At the penultimate Open Meeting of the year (and the last open meeting of Chairman Wellinghoff), the Federal Energy Regulatory Commission (FERC) took a number of significant actions related to electric reliability.  Commissioner LaFleur issued a statement regarding the actions and FERC Staff provided a presentation regarding each item.  In her remarks, Commissioner LaFleur noted that the three orders described below “have broader implications for NERC’s efforts to reform its standards development process and enforcement processes.”  She explained that she “strongly support[s] NERC’s efforts in both the standards and enforcement areas, but emphasize that for them to be successful the standards themselves must be clear, enforceable, and technically justified.”

CIP Version 5

FERC issued its long awaited order on Version 5 of the critical infrastructure protection (“CIP”) reliability standards related to cybersecurity.  As we reported in a prior blog post, Version 5 extends the scope of the CIP standards from critical cyber assets regulated under prior versions to all “BES Cyber Systems,” which can adversely affect the BES within 15 minutes of being compromised.

FERC largely approved Version 5, and even approved NERC’s proposed implementation plan to allow responsible entities to transition their compliance programs directly from Version 3 to Version 5.  This allows responsible entities to bypass implementation of Version 4, which was due to be implemented on October 1, 2104.  FERC’s order will become effective in late January or early February 2014 depending on when it is published in the Federal Register, and responsible entities will be required to comply with Version 5 as of April 1, 2016 for Medium and High Impact BES Cyber Systems and as of April 1, 2017 with respect to Low Impact BES Cyber systems.

FERC, however, directed several changes to the Version 5 standards.  First, FERC directed NERC to remove language in the standards that would require responsible entities to establish policies and procedures designed to “identify, assess and correct” deficiencies in compliance.  Although FERC recognized that this language was an attempt to have the standards implemented and enforced in a more risk-based manner (which FERC supports), FERC found the “identify assess and correct” language to be ambiguous.  Second, FERC directed NERC to address the lack of specific protections Low Impact BES Cyber Systems or objective criteria for assessing individual entity programs to protect such assets.  FERC also directed NERC to establish standards governing transient devices (laptops, USB sticks, etc.) and their interconnection with BES Cyber Systems and governing security of communications networks.  With the exception of the directive to establish standards for transient devices, FERC gave NERC a one year deadline for implementing the other directives, which could mean that a Version 6 may need to be developed as expeditiously as possible.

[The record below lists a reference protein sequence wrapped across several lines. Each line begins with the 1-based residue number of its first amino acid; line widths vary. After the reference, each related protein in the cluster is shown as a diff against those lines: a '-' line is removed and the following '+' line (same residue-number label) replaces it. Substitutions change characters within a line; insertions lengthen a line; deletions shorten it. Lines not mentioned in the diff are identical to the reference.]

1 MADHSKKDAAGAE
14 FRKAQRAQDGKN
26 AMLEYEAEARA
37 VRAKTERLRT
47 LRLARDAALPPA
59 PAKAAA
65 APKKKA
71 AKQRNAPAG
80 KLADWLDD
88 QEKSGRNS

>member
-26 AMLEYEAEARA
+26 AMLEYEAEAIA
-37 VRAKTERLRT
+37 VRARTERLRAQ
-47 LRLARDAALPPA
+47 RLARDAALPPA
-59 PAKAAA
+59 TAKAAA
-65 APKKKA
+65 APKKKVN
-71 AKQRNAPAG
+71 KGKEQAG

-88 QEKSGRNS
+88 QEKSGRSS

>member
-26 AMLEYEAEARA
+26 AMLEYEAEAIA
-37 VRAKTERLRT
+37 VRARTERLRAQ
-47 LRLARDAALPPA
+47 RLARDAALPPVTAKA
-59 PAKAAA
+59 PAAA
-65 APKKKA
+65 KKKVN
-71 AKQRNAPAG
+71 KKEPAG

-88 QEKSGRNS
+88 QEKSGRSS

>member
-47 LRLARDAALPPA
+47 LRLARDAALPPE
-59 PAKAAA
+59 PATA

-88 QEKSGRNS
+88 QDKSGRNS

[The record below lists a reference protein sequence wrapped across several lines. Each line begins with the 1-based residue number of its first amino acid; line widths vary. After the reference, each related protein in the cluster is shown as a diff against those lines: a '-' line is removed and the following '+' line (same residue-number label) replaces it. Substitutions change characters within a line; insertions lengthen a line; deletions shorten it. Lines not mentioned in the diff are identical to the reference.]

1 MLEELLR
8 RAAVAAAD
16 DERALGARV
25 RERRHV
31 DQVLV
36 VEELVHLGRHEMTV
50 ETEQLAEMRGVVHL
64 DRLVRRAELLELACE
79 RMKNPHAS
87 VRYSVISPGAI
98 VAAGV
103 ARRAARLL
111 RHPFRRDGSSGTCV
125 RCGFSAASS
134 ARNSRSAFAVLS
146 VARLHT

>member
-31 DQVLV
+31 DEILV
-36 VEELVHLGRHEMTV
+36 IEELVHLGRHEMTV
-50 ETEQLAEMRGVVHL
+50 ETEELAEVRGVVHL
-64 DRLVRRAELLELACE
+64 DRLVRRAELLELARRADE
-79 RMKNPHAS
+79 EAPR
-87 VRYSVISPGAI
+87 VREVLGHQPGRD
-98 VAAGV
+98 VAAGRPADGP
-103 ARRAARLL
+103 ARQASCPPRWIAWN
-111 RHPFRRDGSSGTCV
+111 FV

Beyond the directives to revise the standards and various other rulings clarifying the meaning of various terms, FERC also required NERC to take other actions as well.  With respect to the 15 minute threshold built in to NERC’s definition of BES Cyber Systems, FERC directed NERC to conduct a survey on the industry’s implementation of that threshold to identify what assets are included and excluded from the classification of BES Cyber Systems as a result of that threshold, what specific methods the industry is using to implement that threshold, and what common problems the industry may have in implementing the threshold.   In addition, FERC directed FERC staff to conduct a technical conference in June or July 2014 to address such issues as communications security, remote access, and the National Institute of Standards and Technology (NIST) Risk Management Framework.

Paragraph 81 Reliability Standards Retirements